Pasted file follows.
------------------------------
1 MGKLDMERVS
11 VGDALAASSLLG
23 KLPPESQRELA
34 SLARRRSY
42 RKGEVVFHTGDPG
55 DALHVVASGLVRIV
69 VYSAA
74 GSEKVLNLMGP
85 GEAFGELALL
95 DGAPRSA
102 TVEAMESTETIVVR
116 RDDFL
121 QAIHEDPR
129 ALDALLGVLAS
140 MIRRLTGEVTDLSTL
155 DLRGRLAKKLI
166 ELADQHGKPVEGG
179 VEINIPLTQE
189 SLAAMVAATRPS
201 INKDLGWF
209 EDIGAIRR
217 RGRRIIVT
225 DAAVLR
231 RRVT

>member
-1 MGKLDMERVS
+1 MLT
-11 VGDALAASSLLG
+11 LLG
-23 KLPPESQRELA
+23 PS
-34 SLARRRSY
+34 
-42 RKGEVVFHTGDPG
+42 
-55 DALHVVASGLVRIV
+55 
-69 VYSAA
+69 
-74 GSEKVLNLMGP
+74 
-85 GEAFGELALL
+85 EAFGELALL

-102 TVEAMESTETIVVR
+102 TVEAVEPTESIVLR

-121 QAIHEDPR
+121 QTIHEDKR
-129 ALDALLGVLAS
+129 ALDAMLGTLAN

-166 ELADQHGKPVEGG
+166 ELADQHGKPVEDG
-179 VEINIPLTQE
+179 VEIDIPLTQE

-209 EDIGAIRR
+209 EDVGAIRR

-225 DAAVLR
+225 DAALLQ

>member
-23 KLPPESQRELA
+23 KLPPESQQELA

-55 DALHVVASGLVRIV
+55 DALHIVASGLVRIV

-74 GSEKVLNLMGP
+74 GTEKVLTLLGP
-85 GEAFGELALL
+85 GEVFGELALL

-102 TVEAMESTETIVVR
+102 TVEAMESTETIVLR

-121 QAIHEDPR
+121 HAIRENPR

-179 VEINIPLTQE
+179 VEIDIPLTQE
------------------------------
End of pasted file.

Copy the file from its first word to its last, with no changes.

1 MGKLDMERVS
11 VGDALAASSLLG
23 KLPPESQRELA
34 SLARRRSY
42 RKGEVVFHTGDPG
55 DALHVVASGLVRIV
69 VYSAA
74 GSEKVLNLMGP
85 GEAFGELALL
95 DGAPRSA
102 TVEAMESTETIVVR
116 RDDFL
121 QAIHEDPR
129 ALDALLGVLAS
140 MIRRLTGEVTDLSTL
155 DLRGRLAKKLI
166 ELADQHGKPVEGG
179 VEINIPLTQE
189 SLAAMVAATRPS
201 INKDLGWF
209 EDIGAIRR
217 RGRRIIVT
225 DAAVLR
231 RRVT

>member
-1 MGKLDMERVS
+1 MLT
-11 VGDALAASSLLG
+11 LLG
-23 KLPPESQRELA
+23 PS
-34 SLARRRSY
+34 
-42 RKGEVVFHTGDPG
+42 
-55 DALHVVASGLVRIV
+55 
-69 VYSAA
+69 
-74 GSEKVLNLMGP
+74 
-85 GEAFGELALL
+85 EAFGELALL

-102 TVEAMESTETIVVR
+102 TVEAVEPTESIVLR

-121 QAIHEDPR
+121 QTIHEDKR
-129 ALDALLGVLAS
+129 ALDAMLGTLAN

-166 ELADQHGKPVEGG
+166 ELADQHGKPVEDG
-179 VEINIPLTQE
+179 VEIDIPLTQE

-209 EDIGAIRR
+209 EDVGAIRR

-225 DAAVLR
+225 DAALLQ

>member
-23 KLPPESQRELA
+23 KLPPESQQELA

-55 DALHVVASGLVRIV
+55 DALHIVASGLVRIV

-74 GSEKVLNLMGP
+74 GTEKVLTLLGP
-85 GEAFGELALL
+85 GEVFGELALL

-102 TVEAMESTETIVVR
+102 TVEAMESTETIVLR

-121 QAIHEDPR
+121 HAIRENPR

-179 VEINIPLTQE
+179 VEIDIPLTQE